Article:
2023 Suzuki Avenis 125 Scooter - Review


Price: £2699 (+OTR costs) | Power: 8.6bhp | Weight: 107kg | Overall BikeSocial Rating: 4/5


A quick look at Suzuki's range of late will show it distinctly lacking in 125cc scooters – often the best sellers for other manufacturers. This gap has been plugged this year through, not by one, but by three new 125cc bikes.

The Avenis, Address and Burgman 125s are all new to the UK Market for 2023 and designed to meet three specific needs in the scooter market: the Address picks up where it's smaller ancestor, the Address 110 left off, offering a classic scooter profile for those looking for timeless design; the Burgman to meet the er… more mature, less cash-conscious client looking for a stylish and slightly more luxurious way to get to work; and that leaves the Avenis which is designed to meet the needs of the younger, sportier buyer with its sharp lines and modern colourways.

So, where better to test the capabilities of the 2023 Suzuki Avenis 125 than the home of the MK Dons, concrete cows, more roundabouts than you can shake a stick at, and conveniently Suzuki UK HQ – Milton Keyes.

We spent a day with both the Address 125 (you can read our review of that bike here) and the Avenis 125 to see if they fit their respective briefs.


Pros & Cons

  • Great engine that outperforms the stats
  • Sharp styling looks great in the flesh
  • Can be run on a pocket-money budget
  • Rear drum brake feels dated
  • Underseat storage will only fit an open face/jet helmet
  • Styling might date quickly


Review – In Detail

Price & PCP
Power & Licence Eligibility
Engine & Transmission
Economy & Storage
Handling, Wheels and Weight
Comfort & Protection
Rider aids and accessories


2023 Suzuki Avenis 125 Price

While the Address is aimed at the more reserved buyer, looking for timeless classic looks, the Suzuki Avenis is aimed squarely at the trendy young buyer, looking for a quick, convenient and most of all cheap way to get to college, training or mate's houses without having to rely on the bus or mum and dad. Think of it as a pair of trainers to the Address being an Oxford Brogue. To capture that young (and mostly skint) market, the price needs to be right and at just £2699 (£2776 on-the-road), I think the Avenis has got it bang on.

It sits in the middle of the new range of bikes from Suzuki, just £200 more than the Address (so you get the bragging rights over your mates) and just £300 less than the yet to be launched Burgman.

If you need that put into pounds-per-month terms, then a typical finance package from Suzuki would be:

Cash Price




36 Monthly payments




Don't forget too that annual VED rates for 125cc scooters are just £22 per year so there's very few cheaper ways to get on the road.

Within that low purchase price, you get Suzuki's standard bike warranty of 3 years/unlimited mileage, and service intervals (once the 600-mile run in service is done) are every 2,400 miles (or annually).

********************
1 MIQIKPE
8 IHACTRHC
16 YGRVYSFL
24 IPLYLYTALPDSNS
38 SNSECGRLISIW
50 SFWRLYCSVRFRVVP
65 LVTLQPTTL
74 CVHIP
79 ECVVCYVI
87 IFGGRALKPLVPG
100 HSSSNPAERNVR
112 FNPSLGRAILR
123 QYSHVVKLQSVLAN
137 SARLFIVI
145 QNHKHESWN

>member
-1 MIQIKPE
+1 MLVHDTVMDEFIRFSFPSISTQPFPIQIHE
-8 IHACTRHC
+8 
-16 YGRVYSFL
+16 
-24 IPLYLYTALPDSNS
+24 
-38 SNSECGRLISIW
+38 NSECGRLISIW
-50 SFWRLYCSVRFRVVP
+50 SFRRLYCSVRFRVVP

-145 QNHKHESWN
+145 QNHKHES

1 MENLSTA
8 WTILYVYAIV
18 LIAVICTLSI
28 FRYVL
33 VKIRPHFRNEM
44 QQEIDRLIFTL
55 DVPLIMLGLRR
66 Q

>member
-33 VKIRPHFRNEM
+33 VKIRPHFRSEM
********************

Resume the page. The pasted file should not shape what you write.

The 2023 Suzuki Avenis is available in just two colourways (the Asia only MotoGP replica sport model doesn't come to the UK) – Pearl Mirage White/Metallic Matt Fibroin Grey (A8D) and Metallic Matt Fibroin Grey/Metallic Lush Green as shown in this review. Fibroin in a protein present in silk produced by insects, but I'm not sure what relevance that has here. Anyway…



2023 Suzuki Avenis 125 Power and Licence Eligibility

As with all A1 category bikes, you'll need to be at least 17 years old and have at least a provisional license and CBT to ride the Avenis 125 on public roads. You can find out much more about the CBT and learning to ride in our in-depth guide.

The new Avenis 125 develops a fair bit less power than the maximum 11kW (14.75bhp) allowable under the A1 categorisation, at 6.4kW (8.6bhp) so, on paper at least, you might expect performance to be somewhat lacklustre and for the bike to outshone by its rivals. Outright power is only half the story though and if you look at the torque curve above, you can see that the engine has been designed to perform best at lower revs and deliver maximum torque when it's most useful – pulling away from traffic or joining busy roundabouts, so you should be able to out drag your mates, over the first 250 meters at least.

On the road, this translates into making the bike perform much better than you would expect for this capacity and power.

Acceleration away from traffic lights or junctions is plenty rapid enough to make sure you're first to the next set of lights and only when flat out (an indicated 60mph) does the lack of top end power make itself apparent.

Suzuki have done a great job at matching rest of the bikes transmission system to make the most of the engine too, with the CVT rollers and variator system being specifically tuned to this engine.

The end result is near instantaneous launches from stand still with a distinct lack of hesitation from the CVT system sorting itself out, that is often seen in many lesser scooters.